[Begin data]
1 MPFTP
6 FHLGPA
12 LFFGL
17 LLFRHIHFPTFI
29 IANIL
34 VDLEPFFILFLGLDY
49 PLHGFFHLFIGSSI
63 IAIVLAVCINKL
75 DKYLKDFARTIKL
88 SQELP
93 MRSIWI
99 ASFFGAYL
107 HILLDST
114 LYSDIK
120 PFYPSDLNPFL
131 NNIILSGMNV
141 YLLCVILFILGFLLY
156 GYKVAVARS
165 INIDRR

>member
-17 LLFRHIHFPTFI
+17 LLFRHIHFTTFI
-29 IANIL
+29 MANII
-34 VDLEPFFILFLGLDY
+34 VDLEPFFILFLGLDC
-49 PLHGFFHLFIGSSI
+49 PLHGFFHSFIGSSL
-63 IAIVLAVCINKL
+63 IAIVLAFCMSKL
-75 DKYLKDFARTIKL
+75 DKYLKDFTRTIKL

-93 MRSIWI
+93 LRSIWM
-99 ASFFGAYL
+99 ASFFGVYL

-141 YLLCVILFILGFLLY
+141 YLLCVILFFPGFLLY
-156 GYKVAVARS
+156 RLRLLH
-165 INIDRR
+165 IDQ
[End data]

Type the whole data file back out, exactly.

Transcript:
1 MPFTP
6 FHLGPA
12 LFFGL
17 LLFRHIHFPTFI
29 IANIL
34 VDLEPFFILFLGLDY
49 PLHGFFHLFIGSSI
63 IAIVLAVCINKL
75 DKYLKDFARTIKL
88 SQELP
93 MRSIWI
99 ASFFGAYL
107 HILLDST
114 LYSDIK
120 PFYPSDLNPFL
131 NNIILSGMNV
141 YLLCVILFILGFLLY
156 GYKVAVARS
165 INIDRR

>member
-17 LLFRHIHFPTFI
+17 LLFRHIHFTTFI
-29 IANIL
+29 MANII
-34 VDLEPFFILFLGLDY
+34 VDLEPFFILFLGLDC
-49 PLHGFFHLFIGSSI
+49 PLHGFFHSFIGSSL
-63 IAIVLAVCINKL
+63 IAIVLAFCMSKL
-75 DKYLKDFARTIKL
+75 DKYLKDFTRTIKL

-93 MRSIWI
+93 LRSIWM
-99 ASFFGAYL
+99 ASFFGVYL

-141 YLLCVILFILGFLLY
+141 YLLCVILFFPGFLLY
-156 GYKVAVARS
+156 RLRLLH
-165 INIDRR
+165 IDQ